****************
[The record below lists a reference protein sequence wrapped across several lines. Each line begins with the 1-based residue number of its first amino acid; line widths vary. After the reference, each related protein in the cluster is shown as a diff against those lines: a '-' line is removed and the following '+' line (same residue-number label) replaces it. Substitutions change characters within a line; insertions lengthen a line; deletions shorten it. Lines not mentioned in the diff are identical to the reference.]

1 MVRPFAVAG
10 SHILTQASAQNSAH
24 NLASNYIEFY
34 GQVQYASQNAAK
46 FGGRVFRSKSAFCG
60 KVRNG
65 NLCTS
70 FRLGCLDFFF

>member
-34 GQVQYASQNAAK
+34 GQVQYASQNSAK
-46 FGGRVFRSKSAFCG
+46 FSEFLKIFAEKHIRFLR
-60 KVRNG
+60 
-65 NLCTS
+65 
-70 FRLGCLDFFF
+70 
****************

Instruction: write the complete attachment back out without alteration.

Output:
[The record below lists a reference protein sequence wrapped across several lines. Each line begins with the 1-based residue number of its first amino acid; line widths vary. After the reference, each related protein in the cluster is shown as a diff against those lines: a '-' line is removed and the following '+' line (same residue-number label) replaces it. Substitutions change characters within a line; insertions lengthen a line; deletions shorten it. Lines not mentioned in the diff are identical to the reference.]

1 MVRPFAVAG
10 SHILTQASAQNSAH
24 NLASNYIEFY
34 GQVQYASQNAAK
46 FGGRVFRSKSAFCG
60 KVRNG
65 NLCTS
70 FRLGCLDFFF

>member
-34 GQVQYASQNAAK
+34 GQVQYASQNSAK
-46 FGGRVFRSKSAFCG
+46 FSEFLKIFAEKHIRFLR
-60 KVRNG
+60 
-65 NLCTS
+65 
-70 FRLGCLDFFF
+70 